Taking control of your career with strengths

Podcast transcript:

Change change change in the job market

It’s changing out there – seemingly month to month, it’s getting less predictable. What was an applicant’s market 6 months ago is now an employer’s market. So more and more people are on the lookout for their next role and their next career move. Whether this be upward, sideways, inward, outward, small step or huge leap, more people than ever right now are making that move. So today’s podcast is how to use your strengths as foundations to support you when you decide that you need to make a career move. Or when your employer decides for you. I have 5 top tips for you. So let’s get straight to them.

  1. Your career is yours, no one’s going to choose it or manage it for you

This first point is so important. It’s still the case that many people feel that their organisation will take responsibility for managing their career, for offering them up new roles aligned with their strengths and skills, for taking them by the hand and supporting their development so they are ready for the next role.

I’m not sure the world of work has ever been like this and it definitely isn’t now. It is up to you to manage your own career. To decide on where you want to move next. And to get yourself in the best position to be ready for that move. And that means managing it yourself, from the earliest stages of your career, right the way through your entire working life.

Nobody knows better than you what you want to try, where you feel you’ll be most fulfilled, what’s going to be the right type of company and team culture fit for you. So tip number one is to first of all do some work to understand your career and role priorities and then have a word with yourself and go find that place that’s going to be best for you.

For a bit of inspo on this, search on ‘Shetel’ or ‘squiggly career’ on the Psychology@Work back catalogue – I had a conversation a few weeks back with Shetel Khimashia, where she provided a ton of golden tips and ideas on how best to navigate through career change and there’s much more there than I can give you here, but it’s a highly recommended listen.

  1. Follow your strengths – find a path where your strengths will be valued and can easily be applied

My second tip is to challenge another belief – that work and careers are supposed to be hard. That is makes most sense to try and find career moves where you will be drawn so far out of your comfort zone that you’ll be in a perpetual state of overstretch. Really? Well nothing wrong with some stretch and learning to deepen your resilience and your knowledge and skills. But, please remember to find career opportunities where you will be best able to play to your strengths.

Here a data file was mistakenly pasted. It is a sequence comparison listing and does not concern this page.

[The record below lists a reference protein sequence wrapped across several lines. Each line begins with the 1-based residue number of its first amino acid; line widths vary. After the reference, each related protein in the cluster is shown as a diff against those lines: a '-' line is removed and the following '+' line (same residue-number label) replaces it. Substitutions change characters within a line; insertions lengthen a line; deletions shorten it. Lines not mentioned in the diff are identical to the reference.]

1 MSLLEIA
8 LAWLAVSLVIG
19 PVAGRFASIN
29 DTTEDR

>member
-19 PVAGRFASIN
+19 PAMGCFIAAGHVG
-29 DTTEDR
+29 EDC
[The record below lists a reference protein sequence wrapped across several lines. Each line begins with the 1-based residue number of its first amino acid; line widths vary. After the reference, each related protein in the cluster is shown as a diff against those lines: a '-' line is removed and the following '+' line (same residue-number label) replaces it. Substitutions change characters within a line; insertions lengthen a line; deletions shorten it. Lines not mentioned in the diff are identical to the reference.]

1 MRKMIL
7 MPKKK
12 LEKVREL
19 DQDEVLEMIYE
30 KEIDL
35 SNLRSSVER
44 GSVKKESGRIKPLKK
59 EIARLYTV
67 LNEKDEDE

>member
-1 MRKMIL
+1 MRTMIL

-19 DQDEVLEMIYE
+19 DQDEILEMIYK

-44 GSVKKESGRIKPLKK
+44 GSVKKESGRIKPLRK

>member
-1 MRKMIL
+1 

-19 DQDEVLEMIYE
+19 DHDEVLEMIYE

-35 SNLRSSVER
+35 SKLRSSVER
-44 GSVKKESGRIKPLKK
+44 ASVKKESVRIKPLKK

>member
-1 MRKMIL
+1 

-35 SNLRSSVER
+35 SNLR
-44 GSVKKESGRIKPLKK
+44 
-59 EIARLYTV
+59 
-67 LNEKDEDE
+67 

Your strengths are what energise you – they’re also the qualities that you’re great at or have the potential to become great at. And by that definition, surely everyone should be looking for a career path where they can use their core strengths most of the time and not have to draw on areas that drain them too much of the time.

Personal example, when I took on the sole ownership of Strengthscope, I was Managing Director. I knew that I was going to have to do some grind work to do to get the company on the path to stable growth and I knew that that was going to pull me out of my comfort zone into areas that had the potential to drain me. For example, for me focusing on process, systems, procedures. Thing is, I also knew that I should only go so far with that. My strengths are in areas like communication, engaging people around a purpose, providing future strategic direction, and making sure that the science behind what we’re doing is solid and evidence-based. And I could only do so much of those things in the MD role, which should by its nature be much more focused on day to day delivery of the business.

So within about 18 months in the MD role, I was on the hunt for someone to replace me in the role, so that I could focus more on the strength areas that both bring me joy and would create the most value for Strengthscope. I am delighted to say that I was successful in that search – so the business now has the MD that it needs for stable growth, and I am playing to my strengths far more of the time. Not 100% of the time, that’s not realistic. But 80% of the time probably, and I believe that’s a strong aim for everybody…to be feeling that your work isn’t work because you’re playing to your strengths 4 days out of 5. Even 2 days out of 5 would be a good aim for a lot of us.

  1. Translating strengths into value – speaking the language of business using strengths

Gearing your career around your strengths starts with getting to know your strengths first. I’m going to use a couple of examples from the Strengthscope tool that will help you see what I mean. It’s great to know your strengths and it’s great to be able to use them. But you also need to be able to communicate how they add value…in the language of business.

And that’s never more important than when you’re job-seeking, particularly if you’re looking for a role that will see you pivoting in your career. New employers, and, once you’re in, new managers, need to understand how your strengths can drive value so that they can support your success in the role.